It goes without saying that you should always be writing great content for your website. Rather than writing content for the sake of writing content, you should be writing with the user in mind. What will they get out of it? Do they get the answer that they are looking for? While long-form content is of course preferred, it’s worth noting that the featured snippet boxes will tend to display around 50 words – so make sure you’re providing an answer within this and bear it in mind when you are writing. By answering any questions that the user might have, you’re giving yourself a higher chance of appearing in the featured snippets spot for long-tail search queries.
Align your content with the featured snippet format
Based on the types of featured snippets outlined above, write your content to correlate with those styles. Think about using numbered bullets, or break up content using headers such as h1 and h2 where relevant.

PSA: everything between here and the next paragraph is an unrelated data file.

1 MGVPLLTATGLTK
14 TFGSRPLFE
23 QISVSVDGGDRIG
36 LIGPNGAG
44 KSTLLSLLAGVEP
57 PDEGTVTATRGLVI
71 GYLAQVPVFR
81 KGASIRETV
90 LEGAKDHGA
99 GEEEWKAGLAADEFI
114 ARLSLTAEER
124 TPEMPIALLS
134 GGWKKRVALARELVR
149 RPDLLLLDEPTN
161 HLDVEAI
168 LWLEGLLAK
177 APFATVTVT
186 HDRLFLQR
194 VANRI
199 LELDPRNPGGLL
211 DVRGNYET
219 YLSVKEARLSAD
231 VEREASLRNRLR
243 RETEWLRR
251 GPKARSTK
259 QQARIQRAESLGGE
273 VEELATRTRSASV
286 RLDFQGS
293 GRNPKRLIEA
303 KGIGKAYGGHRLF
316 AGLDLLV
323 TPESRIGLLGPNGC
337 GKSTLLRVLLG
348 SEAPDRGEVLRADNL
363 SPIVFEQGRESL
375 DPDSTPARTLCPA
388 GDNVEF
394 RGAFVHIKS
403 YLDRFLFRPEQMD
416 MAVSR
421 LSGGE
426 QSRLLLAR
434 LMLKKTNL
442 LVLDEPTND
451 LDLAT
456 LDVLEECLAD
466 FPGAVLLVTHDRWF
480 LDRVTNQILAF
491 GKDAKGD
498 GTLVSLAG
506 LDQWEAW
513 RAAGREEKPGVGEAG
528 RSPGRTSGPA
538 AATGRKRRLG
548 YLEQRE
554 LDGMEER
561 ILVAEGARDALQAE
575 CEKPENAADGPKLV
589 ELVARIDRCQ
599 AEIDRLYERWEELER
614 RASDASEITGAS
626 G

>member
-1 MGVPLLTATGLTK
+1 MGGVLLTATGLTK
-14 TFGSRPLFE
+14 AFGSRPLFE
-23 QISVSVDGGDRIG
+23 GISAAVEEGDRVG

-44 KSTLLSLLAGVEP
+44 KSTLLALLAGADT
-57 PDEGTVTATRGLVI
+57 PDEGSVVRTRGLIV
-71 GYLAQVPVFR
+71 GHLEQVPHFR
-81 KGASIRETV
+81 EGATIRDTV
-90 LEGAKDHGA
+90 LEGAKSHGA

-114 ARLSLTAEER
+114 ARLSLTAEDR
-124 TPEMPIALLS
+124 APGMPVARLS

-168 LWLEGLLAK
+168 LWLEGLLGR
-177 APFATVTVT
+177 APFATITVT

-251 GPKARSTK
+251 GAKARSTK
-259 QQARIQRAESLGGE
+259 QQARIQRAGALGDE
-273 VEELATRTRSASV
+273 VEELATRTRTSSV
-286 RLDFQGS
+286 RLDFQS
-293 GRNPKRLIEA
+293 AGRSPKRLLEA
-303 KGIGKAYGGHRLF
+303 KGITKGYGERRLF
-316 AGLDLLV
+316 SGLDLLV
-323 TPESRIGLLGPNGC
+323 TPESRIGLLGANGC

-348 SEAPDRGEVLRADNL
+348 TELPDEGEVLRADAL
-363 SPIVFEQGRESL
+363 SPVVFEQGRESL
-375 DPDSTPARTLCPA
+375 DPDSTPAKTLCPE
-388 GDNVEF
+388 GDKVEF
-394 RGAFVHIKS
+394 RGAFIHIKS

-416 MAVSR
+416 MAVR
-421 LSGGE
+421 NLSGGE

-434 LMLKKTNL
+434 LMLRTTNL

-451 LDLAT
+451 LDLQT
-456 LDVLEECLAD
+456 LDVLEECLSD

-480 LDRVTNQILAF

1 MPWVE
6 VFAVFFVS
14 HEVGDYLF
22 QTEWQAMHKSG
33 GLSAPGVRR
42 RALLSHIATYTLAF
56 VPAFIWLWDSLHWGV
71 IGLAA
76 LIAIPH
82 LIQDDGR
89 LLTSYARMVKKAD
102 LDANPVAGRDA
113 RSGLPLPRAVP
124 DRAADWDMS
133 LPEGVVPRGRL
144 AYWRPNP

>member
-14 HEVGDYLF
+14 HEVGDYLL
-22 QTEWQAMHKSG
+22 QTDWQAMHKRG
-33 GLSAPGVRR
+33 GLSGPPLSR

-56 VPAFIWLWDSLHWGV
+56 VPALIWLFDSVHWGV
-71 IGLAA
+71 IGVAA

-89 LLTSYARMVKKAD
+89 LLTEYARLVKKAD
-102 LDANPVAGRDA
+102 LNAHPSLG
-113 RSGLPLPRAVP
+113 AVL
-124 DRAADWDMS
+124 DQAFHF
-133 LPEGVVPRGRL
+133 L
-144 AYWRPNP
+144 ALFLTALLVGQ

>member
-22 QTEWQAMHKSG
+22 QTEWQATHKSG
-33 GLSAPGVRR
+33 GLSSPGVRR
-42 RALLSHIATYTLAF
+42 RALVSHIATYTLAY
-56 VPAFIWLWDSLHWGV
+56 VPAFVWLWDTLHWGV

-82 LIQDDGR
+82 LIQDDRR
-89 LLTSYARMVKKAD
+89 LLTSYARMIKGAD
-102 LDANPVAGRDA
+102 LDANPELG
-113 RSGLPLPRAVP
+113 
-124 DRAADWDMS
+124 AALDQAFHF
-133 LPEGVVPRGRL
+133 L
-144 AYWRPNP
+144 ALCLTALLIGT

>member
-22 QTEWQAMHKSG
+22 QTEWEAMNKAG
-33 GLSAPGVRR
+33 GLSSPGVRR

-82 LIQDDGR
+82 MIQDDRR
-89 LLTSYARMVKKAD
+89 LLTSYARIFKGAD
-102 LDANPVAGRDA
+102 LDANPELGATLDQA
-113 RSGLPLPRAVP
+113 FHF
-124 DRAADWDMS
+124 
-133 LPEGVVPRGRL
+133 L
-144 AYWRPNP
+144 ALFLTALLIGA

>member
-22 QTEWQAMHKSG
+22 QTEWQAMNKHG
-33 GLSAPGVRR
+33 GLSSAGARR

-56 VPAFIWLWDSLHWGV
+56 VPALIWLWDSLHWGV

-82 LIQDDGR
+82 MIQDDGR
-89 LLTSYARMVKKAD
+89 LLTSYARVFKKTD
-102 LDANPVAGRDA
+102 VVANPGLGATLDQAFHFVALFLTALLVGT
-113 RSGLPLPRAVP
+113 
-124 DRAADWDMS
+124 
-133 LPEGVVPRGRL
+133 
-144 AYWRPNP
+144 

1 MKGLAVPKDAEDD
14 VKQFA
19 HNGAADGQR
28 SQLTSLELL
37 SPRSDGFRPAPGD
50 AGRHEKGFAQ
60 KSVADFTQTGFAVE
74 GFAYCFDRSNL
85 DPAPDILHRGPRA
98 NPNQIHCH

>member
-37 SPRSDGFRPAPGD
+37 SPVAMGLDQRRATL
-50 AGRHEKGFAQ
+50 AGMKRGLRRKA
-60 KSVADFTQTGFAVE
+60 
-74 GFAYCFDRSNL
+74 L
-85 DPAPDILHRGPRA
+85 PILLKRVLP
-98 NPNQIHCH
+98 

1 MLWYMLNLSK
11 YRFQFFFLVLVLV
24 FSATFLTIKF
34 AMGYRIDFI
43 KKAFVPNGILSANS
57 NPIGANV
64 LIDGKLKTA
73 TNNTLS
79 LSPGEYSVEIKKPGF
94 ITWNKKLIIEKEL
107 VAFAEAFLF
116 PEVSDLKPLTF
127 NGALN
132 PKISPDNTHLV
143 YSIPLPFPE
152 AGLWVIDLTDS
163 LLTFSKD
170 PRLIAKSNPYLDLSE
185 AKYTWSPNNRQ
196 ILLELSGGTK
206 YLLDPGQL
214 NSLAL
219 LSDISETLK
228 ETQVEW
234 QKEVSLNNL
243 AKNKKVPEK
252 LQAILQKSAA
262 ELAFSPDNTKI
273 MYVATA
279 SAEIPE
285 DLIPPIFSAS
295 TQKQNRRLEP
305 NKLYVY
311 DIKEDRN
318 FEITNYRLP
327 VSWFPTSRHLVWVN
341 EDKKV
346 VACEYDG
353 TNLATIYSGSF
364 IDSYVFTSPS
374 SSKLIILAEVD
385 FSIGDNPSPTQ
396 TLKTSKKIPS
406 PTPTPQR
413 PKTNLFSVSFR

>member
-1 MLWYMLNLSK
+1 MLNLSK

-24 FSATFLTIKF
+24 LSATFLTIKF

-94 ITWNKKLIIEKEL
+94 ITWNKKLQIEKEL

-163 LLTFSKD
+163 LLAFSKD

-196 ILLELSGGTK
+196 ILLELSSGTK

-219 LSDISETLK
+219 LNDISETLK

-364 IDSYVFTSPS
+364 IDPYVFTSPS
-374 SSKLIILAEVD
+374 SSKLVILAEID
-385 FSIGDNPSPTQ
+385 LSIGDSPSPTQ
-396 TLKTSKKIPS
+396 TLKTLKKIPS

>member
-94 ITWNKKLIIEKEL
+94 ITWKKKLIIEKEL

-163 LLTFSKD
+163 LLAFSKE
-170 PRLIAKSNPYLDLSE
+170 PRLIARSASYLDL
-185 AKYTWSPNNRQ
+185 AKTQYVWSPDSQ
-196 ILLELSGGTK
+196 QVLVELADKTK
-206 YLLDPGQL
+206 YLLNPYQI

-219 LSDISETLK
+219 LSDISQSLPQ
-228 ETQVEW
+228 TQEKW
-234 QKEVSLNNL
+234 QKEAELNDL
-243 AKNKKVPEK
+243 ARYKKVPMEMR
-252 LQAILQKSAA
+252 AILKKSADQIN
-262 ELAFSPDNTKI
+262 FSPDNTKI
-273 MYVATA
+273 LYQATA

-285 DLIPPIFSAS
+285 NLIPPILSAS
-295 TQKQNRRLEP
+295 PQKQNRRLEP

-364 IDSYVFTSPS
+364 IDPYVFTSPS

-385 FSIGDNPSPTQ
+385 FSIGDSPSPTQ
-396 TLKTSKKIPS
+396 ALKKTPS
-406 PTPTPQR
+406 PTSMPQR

It’s previously been thought that using structured data can help your website to appear for featured snippets, however it’s not clear. In a previous Webmaster Hangout with John Mueller, he was asked whether there was a particular type of schema that may help with featured snippets, and he simply answered that he couldn’t think of any. So we are none the wiser.
What is clear, however, is that the structure of your content (such as your headings and bullet point) will likely help the search engines to understand the importance of parts of the page which may, in turn, have an influence on your organic rankings.
Trial and Error
There’s no clear cut way to ensure your website appears for featured snippets, but you can optimise and influence your current website rankings. It comes down to experimenting, test different ways of optimising your content and review the impact. Be mindful that just like positions 1-10, featured snippet rankings too can fluctuate.
For more information on featured snippets or other SEO-related queries, feel free to reach out to me on LinkedIn or contact the team.